THE ISIS FIASCO: IT’S REALLY AN ATTACK ON IRAN

June 21, 2014 – 5:01 am


When Iraq refused to grant immunity to US troops garrisoned on Iraqi soil, the Americans left in 2011. Now the man who refused to sign that amended treaty (the Status of Forces agreement), Nouri Kamal al-Maliki, is on his knees begging for the Americans to come back. Iraqi Prime Minister al-Maliki is facing a revolt in his Armed Forces as rebels surround Baghdad. Mike Whitney explains who wants what and what may be the real goal - to curb Iran’s influence on Iraq.

There’s something that doesn’t ring-true about the coverage of crisis in Iraq. Maybe it’s the way the media reiterates the same, tedious storyline over and over again with only the slightest changes in the narrative. For example, I was reading an article in the Financial Times by Council on Foreign Relations president, Richard Haass, where he says that al-Maliki’s military forces in Mosul “melted away”.

Interestingly, the Haass op-ed was followed by a piece by David Gardener who used almost the very same language. He said the “army melts away.” So, I decided to thumb through the news a bit and see how many other journalists were stung by the “melted away” bug. And, as it happens, there were quite a few, including Politico, NBC News, News Sentinel, Global Post, the National Interest, ABC News etc.

Now, the only way an unusual expression like that would pop up with such frequency would be if the authors were getting their talking points from a central authority (which they probably do.) But the effect, of course, is the exact opposite than what the authors intend, that is, these cookie cutter stories leave readers scratching their heads and feeling like something fishy is going on.

And something fishy IS going on. The whole fable about 1,500 jihadis scaring the pants off 30,000 Iraqi security guards to the point where they threw away their rifles, changed their clothes and headed for the hills, is just not believable. I don’t know what happened in Mosul, but, I’ll tell you one thing, it wasn’t that. That story just doesn’t pass the smell test.

And what happened in Mosul matters too, because nearly every journalist and pundit in the MSM is using the story to discredit al-Maliki and suggest that maybe Iraq would be better off without him. Haass says that it shows that the army’s “allegiance to the government is paper thin”. Gardener says it’s a sign of “a fast failing state.” Other op-ed writers like Nicolas Kristof attack al-Maliki for other reasons, like being too sectarian. Here’s Kristof:

“The debacle in Iraq isn’t President Obama’s fault. It’s not the Republicans’ fault. Both bear some responsibility, but, overwhelmingly, it’s the fault of the Iraqi prime minister, Nouri Kamal al-Maliki.”

Of course, Kristof is no match for the imperial mouthpiece, Tom Friedman. When it comes to pure boneheaded bluster, Friedman is still numero uno. Here’s how the jowly pundit summed it up in an article in the Sunday Times titled “5 Principles for Iraq”:

“Iraq’s Shiite prime minister, Nouri Kamal al-Maliki, has proved himself not to be a friend of a democratic, pluralistic Iraq either. From Day 1, he has used his office to install Shiites in key security posts, drive out Sunni politicians and generals and direct money to Shiite communities. In a word, al-Maliki has been a total jerk. Besides being prime minister, he made himself acting minister of defense, minister of the interior and national security adviser, and his cronies also control the Central Bank and the Finance Ministry.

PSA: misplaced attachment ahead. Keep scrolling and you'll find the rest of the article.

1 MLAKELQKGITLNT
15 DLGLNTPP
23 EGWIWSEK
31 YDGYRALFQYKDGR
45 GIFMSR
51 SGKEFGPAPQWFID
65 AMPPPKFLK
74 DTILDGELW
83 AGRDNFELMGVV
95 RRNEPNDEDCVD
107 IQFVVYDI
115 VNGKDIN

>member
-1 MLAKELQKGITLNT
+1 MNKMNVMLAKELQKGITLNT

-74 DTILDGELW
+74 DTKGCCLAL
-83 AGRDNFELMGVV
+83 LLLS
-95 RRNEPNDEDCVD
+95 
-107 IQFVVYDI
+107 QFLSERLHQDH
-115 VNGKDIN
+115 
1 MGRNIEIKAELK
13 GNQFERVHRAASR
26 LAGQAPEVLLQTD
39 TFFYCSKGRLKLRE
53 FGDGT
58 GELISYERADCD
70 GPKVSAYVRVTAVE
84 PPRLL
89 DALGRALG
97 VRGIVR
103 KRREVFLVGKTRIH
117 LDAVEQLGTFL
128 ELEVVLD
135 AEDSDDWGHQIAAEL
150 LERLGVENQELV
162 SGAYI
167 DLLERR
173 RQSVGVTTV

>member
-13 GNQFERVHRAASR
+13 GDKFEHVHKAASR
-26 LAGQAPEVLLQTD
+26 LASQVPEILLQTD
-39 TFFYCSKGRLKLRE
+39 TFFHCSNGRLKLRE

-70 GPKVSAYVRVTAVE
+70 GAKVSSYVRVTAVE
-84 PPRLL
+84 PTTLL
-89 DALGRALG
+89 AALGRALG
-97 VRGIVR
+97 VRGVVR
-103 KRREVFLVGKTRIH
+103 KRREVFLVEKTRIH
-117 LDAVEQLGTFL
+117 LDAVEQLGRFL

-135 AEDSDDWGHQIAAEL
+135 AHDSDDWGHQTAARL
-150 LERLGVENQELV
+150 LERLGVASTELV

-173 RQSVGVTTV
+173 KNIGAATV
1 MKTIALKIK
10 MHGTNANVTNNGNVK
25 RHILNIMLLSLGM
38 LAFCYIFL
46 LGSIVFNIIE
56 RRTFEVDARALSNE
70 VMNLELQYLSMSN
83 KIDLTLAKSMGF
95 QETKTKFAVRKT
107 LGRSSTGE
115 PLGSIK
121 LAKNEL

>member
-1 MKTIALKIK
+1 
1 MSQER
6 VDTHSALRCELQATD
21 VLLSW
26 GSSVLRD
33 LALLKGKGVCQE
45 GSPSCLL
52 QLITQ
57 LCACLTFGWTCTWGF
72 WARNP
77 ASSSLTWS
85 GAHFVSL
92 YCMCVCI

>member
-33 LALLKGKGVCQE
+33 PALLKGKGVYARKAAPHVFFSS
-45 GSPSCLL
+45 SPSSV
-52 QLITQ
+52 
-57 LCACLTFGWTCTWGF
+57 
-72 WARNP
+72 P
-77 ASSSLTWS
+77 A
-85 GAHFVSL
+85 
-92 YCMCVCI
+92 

Al-Maliki had a choice - to rule in a sectarian way or in an inclusive way - and he chose sectarianism. We owe him nothing.” (5 Principles For Iraq, Tom Freidman, New York Times)

Leave it to Friedman, eh? In other words, the reason Iraq is such a mess, has nothing to do with the invasion, the occupation, the death squads, Abu Ghraib, the Salvador Option, the decimated infrastructure, the polluted environment, or the vicious sectarian war the US ignited with its demented counterinsurgency program. Oh, no. The reason Iraq is a basketcase is because al-Maliki is a jerk. Al-Maliki is sectarian. Bad al-Maliki.

Sound familiar? Putin last week. Al-Maliki this week. Who’s next?

In any event, there is a rational explanation for what happened in Mosul although I cannot verify its authenticity. Check out this post at Syria Perspectives blog:

“…the Iraqi Ba’ath Party’s primary theoretician and Saddam’s right-hand man, ‘Izzaat Ibraaheem Al-Douri, himself a native of Mosul… was searching out allies in a very hostile post-Saddam Iraq… Still on the run and wanted for execution by the al-Maliki government, Al-Douri still controlled a vast network of Iraqi Sunni Ba’athists who operated in a manner similar to the old Odessa organization that helped escaped Nazis after WWII… he did not have the support structure needed to oust al-Maliki, so, he found an odd alliance in ISIS through the offices of Erdoghan and Bandar.

“Our readers should note that the taking of Mosul was accomplished by former Iraqi Ba’athist officers suspiciously abandoning their posts and leaving a 52,000 man military force without any leadership thereby forcing a complete collapse of the city’s defenses. The planning and collaboration cannot be coincidental.” (The Inner Core Of ISIS - The Invasive Species, Ziad Fadel, Syrian Perspectives)

I’ve read variations of this same explanation on other blogs, but I have no way of knowing whether they’re true or not. But what I do know, is that it’s a heckuva a lot more believable than the other explanation mainly because it provides enough background and detail to make the scenario seem plausible. The official version - the “melts away” version - doesn’t do that at all. It just lays out this big bogus story expecting people to believe it on faith alone. Why? Because it appeared in all the papers?